Macron in favour of Europe-wide social media age restriction for teens under 15

Macron in favour of Europe-wide social media age restriction for teens under 15

French President Emmanuel Macron said in a speech this week that he would like to see Europe create a “digital majority” of 15, meaning that before that age, parents would control access to the “digital space”.

France enacted a law in July 2023 that requires online social network service providers operating in France to refuse children under 15 unless expressly authorised by one of their parents or guardians.

Failure to comply with this obligation could result in the social platform being fined up to one per cent of its worldwide sales.

“Does anyone send their child into the jungle at 5, 10 or 12?,” Macron said in his speech on Thursday at the Sorbonne.

“Today, for several hours a day, we open the door to the jungle,” he added, referencing cyberstalking, pornographic content, pedo-criminality and the lack of moderation on digital platforms.

As children and teenagers access technology at a younger age, there have been concerns regarding the websites and platforms they can access. Many social media platforms require children to be at least 13 to create an account.

European data regulations currently require that a teenager must be 16 to have their personal data processed unless their parent or guardian provides their consent but this age can be lowered to 13 by EU states.

Thomas Rohmer, president and founder of the French Observatory for Parenthood and Digital Education told Euronews Next, however, that some 19 per cent of children aged between 7 and 10 have said they use TikTok, so changing this trend might prove tricky.

But Rohmer says he doesn’t “believe in restrictions but more in regulation and education,” pointing out that behind the internet and social media are humans so when there are issues such as harassment, people are behind it.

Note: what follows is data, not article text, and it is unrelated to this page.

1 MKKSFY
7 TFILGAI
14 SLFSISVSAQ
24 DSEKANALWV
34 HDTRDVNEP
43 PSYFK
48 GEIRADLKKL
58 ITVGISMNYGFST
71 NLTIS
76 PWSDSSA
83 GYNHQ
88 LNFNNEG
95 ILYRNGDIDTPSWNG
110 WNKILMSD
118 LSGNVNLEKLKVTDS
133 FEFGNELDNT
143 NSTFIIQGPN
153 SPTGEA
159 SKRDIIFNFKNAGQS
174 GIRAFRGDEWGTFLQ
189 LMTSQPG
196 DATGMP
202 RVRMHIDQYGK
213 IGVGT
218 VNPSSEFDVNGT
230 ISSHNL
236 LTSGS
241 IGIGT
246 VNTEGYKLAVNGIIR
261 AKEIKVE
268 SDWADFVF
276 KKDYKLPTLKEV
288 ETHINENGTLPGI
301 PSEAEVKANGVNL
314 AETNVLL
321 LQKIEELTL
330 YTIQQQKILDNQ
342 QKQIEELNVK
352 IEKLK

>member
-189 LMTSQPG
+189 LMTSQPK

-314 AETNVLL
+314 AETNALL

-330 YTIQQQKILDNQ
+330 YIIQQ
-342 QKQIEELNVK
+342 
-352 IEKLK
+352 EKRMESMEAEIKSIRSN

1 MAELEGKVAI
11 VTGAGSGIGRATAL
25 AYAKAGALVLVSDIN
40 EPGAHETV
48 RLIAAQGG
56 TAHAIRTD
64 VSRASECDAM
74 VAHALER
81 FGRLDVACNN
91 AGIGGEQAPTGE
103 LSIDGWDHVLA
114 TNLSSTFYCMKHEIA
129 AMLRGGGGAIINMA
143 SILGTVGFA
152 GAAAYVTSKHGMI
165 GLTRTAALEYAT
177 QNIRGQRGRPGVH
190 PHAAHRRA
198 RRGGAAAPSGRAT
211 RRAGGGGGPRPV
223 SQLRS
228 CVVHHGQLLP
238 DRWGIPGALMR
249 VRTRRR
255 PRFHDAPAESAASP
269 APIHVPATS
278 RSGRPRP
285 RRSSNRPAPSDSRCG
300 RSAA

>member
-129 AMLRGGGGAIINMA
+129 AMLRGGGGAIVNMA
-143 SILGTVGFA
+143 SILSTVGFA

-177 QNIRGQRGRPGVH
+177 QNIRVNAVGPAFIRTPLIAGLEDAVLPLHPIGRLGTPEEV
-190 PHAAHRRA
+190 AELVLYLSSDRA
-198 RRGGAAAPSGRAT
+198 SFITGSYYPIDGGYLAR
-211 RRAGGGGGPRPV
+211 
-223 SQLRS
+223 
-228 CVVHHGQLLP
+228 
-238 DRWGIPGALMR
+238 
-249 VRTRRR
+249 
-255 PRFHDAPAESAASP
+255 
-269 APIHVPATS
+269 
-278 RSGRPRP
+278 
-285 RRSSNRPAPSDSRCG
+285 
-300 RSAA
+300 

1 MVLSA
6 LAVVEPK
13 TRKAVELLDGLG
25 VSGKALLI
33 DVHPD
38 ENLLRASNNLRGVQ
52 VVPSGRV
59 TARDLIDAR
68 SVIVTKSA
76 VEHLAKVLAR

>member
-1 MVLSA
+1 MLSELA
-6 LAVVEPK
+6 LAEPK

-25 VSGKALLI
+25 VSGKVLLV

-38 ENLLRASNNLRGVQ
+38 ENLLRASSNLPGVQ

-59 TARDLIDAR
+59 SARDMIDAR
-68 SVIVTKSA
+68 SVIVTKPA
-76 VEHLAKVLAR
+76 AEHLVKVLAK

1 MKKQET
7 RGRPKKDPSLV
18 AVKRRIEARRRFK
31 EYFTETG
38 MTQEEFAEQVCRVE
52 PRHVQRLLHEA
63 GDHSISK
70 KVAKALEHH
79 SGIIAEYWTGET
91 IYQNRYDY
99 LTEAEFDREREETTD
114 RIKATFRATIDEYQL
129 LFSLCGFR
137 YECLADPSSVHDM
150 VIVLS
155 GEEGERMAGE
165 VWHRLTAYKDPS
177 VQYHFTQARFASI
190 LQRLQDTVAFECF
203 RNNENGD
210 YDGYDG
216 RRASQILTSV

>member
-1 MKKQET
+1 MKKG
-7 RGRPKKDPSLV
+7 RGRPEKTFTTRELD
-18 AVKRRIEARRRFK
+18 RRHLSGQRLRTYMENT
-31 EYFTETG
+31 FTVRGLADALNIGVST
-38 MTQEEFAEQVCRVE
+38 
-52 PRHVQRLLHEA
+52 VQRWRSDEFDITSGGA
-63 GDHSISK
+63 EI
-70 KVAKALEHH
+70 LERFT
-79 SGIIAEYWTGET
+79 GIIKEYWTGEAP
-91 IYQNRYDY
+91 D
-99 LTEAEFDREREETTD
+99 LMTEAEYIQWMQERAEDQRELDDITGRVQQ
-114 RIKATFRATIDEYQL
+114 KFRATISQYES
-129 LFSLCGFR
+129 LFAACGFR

Difficult implementation

Several countries have pushed for more controlled access to certain websites and platforms, for example, pornographic sites, when it comes to underage users.

However, the implementation of such measures presents important challenges.

One of the possible options included websites requesting an ID from users but France’s data authority (Cnil) vetoed this solution due to the privacy risk. Facial analysis was also vetoed for the same reasons.

Another solution involves using a third-party verifier during an age verification process.

“This technical challenge hasn’t been resolved,” Rohmer said. For the moment, no implementing decree of the French law has been issued.

“There’s also the question of what we are supposed to do when it comes to children and teenagers who already have a profile on social media,” he added.

As the issue hit a dead-end in France, it seems unlikely that additional digital age restrictions will be implemented at a European scale anytime soon.

“Even if we find a technical solution. You have to remember that you can't coerce users. If a solution is overwhelmingly rejected by users, there is a risk that they will turn away from the platforms imposing it and move on to others,” Rohmer concluded.